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8 October
IPCC releases special report urging 1.5°C cap

The UN Intergovernmental Panel on Climate Change (IPCC) has released a special report today outlining the impact of limiting global warming to 1.5°C above pre-industrial levels. The 91 scientists behind the report reckon that it is still possible to cap global warming by 1.5°C. They warn, however, that urgent, comprehensive action must be taken now in order to make the energy supply and transportation and infrastructure, but also corporations, climate-friendly.
By the year 2030 emissions will have to be reduced by 45 percent from the 2010 levels. By the middle of the century, the entire amount of CO2 emitted in the air will need to be down to zero. A 2.0°C rise in the Earth’s surface temperature would exert a much harsher impact on people and the environment than would an increase of 1.5°C, according to the IPCC.

4 October
EU Parliament to reduce CO2 cap further for new cars

The EU Parliament has agreed on stricter limits for CO2 emissions from new cars. The plan is to lower the CO2 cap by 40 percent of the 2020 emissions level by the year 2030. An interim reduction target of 20 percent by as early as 2025 has already been set. The Parliament is going beyond the EU Commission's goal, which is to cut CO2 emissions by 30 percent by the year 2030. The Parliament members are also requiring that automobile manufacturers ensure that at least 35 percent of all newly registered cars emit less than 50 grams of CO2 per kilometre by 2030.

September 2018

10 September
BayernLB again given top-10 sustainability rating by ISS-oekom

In its most recent scrutiny, the rating agency ISS-oekom (formerly known as oekom research) has given the BayernLB Group a C+, just as it did last year and thereby confirming the Bank’s ranking among the top 10 in the sector. The grade C+ falls under the “Prime” category. This status is awarded exclusively to firms which demonstrate an above-average commitment to a sustainable development. The firm to receive the highest grade in the sector was DKB, a BayernLB subsidiary. It was in fact the only bank in the industry to be issued a B-. Ninety-five banks in total were rated in the sector.

10 September
BayernInvest to join the 11th annual FNG conference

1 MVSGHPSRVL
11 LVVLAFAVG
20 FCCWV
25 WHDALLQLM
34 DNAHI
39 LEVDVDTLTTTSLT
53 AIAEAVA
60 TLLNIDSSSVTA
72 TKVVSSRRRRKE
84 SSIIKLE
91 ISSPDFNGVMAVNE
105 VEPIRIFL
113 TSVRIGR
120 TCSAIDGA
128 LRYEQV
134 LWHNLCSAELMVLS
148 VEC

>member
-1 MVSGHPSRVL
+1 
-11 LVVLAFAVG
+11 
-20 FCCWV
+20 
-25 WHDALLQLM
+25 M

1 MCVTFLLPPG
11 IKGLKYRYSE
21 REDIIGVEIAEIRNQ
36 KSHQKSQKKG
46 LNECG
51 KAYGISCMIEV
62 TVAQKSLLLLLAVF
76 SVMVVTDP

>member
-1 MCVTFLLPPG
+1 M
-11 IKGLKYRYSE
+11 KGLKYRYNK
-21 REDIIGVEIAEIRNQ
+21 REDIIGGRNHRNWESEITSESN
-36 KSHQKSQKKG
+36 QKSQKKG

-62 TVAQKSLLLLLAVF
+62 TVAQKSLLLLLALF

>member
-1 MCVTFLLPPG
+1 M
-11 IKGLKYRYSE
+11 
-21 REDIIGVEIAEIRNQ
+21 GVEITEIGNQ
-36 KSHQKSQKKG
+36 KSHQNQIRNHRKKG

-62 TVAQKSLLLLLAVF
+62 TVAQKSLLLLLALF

ESG investing affects not only volume but also qualitative aspects. Investors have decided to go beyond merely shutting out controversial issuers and sectors and to take account of ever more sustainability factors in their overarching strategies. This movement and a host of other topics will be addressed at the 11th annual FNG conference – “Nachhaltige Geldanlagen 2018” – on 19 September at the Frankfurt School of Finance & Management in Frankfurt, Germany. BayernInvest, a BayernLB wholly-owned subsidiary and the Bank’s centre of expertise for asset management and Master-KVG (capital management), will be presenting its sustainability-related services at this information and networking forum.

August 2018

31 August
Nine out of ten Germans support the energy transition

Over 90 percent of Germans support the energy transition currently sweeping their nation, with nearly one in every four households (23 percent) already using transition technologies. These are two of the key findings of the most recent poll conducted by the KfW banking group, which surveyed nearly 4,000 households in Germany this year. Germans are showing a big interest in electric mobility: around one in six households (16 percent) plan to acquire an electric car. And yet some still have reservations about this type of automobile: 84 percent of the respondents cited the sparsity of charging stations as the main reason not to purchase an electric car, followed by the low range offered (81 percent) and the high purchase price (79 percent). Eleven percent of households currently use at least one smart-home application for heating, lighting or electricity, while more than half can imagine using such an application. What’s holding people back are data security issues and the fact that such applications are prone to error.